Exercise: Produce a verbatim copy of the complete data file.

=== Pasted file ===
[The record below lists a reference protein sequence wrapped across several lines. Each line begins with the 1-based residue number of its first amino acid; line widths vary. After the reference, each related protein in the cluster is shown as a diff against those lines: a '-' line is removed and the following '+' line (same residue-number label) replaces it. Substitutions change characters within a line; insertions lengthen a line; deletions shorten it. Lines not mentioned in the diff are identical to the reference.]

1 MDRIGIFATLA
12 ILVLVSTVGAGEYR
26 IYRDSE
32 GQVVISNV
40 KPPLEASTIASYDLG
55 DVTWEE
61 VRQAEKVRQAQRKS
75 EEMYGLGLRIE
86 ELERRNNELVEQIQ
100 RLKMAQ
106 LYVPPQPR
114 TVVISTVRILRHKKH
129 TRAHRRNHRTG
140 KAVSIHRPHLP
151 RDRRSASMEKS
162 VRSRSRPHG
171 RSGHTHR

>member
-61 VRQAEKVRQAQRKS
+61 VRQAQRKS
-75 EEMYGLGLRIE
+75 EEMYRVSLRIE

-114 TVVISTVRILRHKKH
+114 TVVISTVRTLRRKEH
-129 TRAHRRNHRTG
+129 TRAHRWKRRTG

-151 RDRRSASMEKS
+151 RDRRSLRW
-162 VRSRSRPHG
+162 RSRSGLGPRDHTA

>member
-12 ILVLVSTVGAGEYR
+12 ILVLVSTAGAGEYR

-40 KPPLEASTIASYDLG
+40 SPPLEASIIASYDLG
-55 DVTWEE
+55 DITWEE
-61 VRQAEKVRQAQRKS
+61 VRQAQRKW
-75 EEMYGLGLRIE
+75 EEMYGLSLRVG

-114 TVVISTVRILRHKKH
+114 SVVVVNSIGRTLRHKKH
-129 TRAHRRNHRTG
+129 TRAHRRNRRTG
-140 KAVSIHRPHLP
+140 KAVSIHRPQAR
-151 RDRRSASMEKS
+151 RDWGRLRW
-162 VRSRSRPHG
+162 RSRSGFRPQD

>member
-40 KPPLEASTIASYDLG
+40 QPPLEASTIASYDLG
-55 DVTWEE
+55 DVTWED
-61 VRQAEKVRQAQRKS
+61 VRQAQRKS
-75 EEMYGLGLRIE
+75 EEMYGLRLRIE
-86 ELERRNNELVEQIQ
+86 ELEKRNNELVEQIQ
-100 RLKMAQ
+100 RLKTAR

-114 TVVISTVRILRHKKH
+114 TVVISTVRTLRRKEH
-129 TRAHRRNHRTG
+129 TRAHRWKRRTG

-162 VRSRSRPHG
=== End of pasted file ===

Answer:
[The record below lists a reference protein sequence wrapped across several lines. Each line begins with the 1-based residue number of its first amino acid; line widths vary. After the reference, each related protein in the cluster is shown as a diff against those lines: a '-' line is removed and the following '+' line (same residue-number label) replaces it. Substitutions change characters within a line; insertions lengthen a line; deletions shorten it. Lines not mentioned in the diff are identical to the reference.]

1 MDRIGIFATLA
12 ILVLVSTVGAGEYR
26 IYRDSE
32 GQVVISNV
40 KPPLEASTIASYDLG
55 DVTWEE
61 VRQAEKVRQAQRKS
75 EEMYGLGLRIE
86 ELERRNNELVEQIQ
100 RLKMAQ
106 LYVPPQPR
114 TVVISTVRILRHKKH
129 TRAHRRNHRTG
140 KAVSIHRPHLP
151 RDRRSASMEKS
162 VRSRSRPHG
171 RSGHTHR

>member
-61 VRQAEKVRQAQRKS
+61 VRQAQRKS
-75 EEMYGLGLRIE
+75 EEMYRVSLRIE

-114 TVVISTVRILRHKKH
+114 TVVISTVRTLRRKEH
-129 TRAHRRNHRTG
+129 TRAHRWKRRTG

-151 RDRRSASMEKS
+151 RDRRSLRW
-162 VRSRSRPHG
+162 RSRSGLGPRDHTA

>member
-12 ILVLVSTVGAGEYR
+12 ILVLVSTAGAGEYR

-40 KPPLEASTIASYDLG
+40 SPPLEASIIASYDLG
-55 DVTWEE
+55 DITWEE
-61 VRQAEKVRQAQRKS
+61 VRQAQRKW
-75 EEMYGLGLRIE
+75 EEMYGLSLRVG

-114 TVVISTVRILRHKKH
+114 SVVVVNSIGRTLRHKKH
-129 TRAHRRNHRTG
+129 TRAHRRNRRTG
-140 KAVSIHRPHLP
+140 KAVSIHRPQAR
-151 RDRRSASMEKS
+151 RDWGRLRW
-162 VRSRSRPHG
+162 RSRSGFRPQD

>member
-40 KPPLEASTIASYDLG
+40 QPPLEASTIASYDLG
-55 DVTWEE
+55 DVTWED
-61 VRQAEKVRQAQRKS
+61 VRQAQRKS
-75 EEMYGLGLRIE
+75 EEMYGLRLRIE
-86 ELERRNNELVEQIQ
+86 ELEKRNNELVEQIQ
-100 RLKMAQ
+100 RLKTAR

-114 TVVISTVRILRHKKH
+114 TVVISTVRTLRRKEH
-129 TRAHRRNHRTG
+129 TRAHRWKRRTG

-162 VRSRSRPHG